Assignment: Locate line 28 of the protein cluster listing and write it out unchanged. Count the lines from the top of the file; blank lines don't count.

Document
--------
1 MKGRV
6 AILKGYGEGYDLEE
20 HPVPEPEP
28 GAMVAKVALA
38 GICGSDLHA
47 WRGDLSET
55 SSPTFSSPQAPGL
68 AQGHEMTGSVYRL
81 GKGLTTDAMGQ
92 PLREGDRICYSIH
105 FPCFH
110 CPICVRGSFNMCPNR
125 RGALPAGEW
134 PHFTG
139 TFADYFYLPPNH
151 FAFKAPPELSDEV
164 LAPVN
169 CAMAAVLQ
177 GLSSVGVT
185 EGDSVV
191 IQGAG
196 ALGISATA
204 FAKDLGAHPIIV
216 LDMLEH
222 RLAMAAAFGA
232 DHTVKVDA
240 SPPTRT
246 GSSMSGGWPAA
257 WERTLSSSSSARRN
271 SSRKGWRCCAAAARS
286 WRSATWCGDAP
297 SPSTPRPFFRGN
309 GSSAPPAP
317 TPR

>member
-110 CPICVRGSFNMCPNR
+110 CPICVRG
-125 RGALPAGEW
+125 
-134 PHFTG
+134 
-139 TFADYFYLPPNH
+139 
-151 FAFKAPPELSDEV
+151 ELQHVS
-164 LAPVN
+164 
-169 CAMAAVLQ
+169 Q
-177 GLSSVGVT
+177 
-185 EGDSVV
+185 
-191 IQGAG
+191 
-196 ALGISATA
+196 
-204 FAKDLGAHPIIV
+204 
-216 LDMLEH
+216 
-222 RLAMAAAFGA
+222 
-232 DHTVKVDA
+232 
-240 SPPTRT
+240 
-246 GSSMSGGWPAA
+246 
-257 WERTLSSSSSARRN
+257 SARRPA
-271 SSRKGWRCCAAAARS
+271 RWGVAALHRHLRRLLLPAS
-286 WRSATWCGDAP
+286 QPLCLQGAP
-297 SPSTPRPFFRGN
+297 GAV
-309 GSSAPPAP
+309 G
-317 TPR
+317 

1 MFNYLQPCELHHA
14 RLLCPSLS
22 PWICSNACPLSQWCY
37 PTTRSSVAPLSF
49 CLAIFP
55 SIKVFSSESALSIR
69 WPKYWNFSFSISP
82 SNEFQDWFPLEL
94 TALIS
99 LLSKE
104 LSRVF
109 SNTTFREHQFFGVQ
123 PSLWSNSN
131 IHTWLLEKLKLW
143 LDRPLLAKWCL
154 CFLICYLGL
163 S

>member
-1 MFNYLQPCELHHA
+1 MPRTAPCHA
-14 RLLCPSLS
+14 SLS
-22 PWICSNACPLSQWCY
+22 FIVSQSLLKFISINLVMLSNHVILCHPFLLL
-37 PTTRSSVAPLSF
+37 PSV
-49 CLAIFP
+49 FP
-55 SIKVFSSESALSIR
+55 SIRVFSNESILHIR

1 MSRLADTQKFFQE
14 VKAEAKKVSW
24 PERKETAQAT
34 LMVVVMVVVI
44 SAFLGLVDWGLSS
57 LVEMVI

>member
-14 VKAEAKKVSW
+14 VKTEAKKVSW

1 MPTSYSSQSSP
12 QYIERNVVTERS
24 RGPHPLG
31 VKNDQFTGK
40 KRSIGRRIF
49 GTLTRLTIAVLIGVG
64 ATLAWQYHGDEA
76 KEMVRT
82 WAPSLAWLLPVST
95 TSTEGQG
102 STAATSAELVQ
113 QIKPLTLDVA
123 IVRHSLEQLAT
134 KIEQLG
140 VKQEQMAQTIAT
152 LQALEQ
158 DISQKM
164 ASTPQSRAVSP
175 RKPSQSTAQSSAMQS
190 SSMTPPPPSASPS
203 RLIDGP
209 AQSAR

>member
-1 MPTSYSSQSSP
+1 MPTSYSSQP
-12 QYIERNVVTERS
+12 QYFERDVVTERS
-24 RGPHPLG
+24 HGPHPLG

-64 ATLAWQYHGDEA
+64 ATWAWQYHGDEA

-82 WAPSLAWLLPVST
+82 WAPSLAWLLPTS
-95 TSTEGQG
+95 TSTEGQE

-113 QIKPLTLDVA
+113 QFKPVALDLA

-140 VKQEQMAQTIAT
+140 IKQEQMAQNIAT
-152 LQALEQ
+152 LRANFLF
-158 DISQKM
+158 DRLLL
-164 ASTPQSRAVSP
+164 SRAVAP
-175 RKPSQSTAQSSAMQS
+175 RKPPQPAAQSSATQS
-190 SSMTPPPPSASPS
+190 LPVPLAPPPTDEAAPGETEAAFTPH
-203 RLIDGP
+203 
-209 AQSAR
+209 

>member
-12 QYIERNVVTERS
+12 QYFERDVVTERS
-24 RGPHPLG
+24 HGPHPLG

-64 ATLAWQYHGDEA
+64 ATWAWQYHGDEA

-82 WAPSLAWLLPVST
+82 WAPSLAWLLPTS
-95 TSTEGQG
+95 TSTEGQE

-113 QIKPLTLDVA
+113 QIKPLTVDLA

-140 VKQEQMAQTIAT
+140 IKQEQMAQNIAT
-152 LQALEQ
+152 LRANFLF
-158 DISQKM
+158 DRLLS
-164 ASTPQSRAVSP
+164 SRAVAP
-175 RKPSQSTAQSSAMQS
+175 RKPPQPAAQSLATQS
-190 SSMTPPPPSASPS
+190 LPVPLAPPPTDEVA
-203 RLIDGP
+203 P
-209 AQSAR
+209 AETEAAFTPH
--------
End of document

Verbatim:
246 GSSMSGGWPAA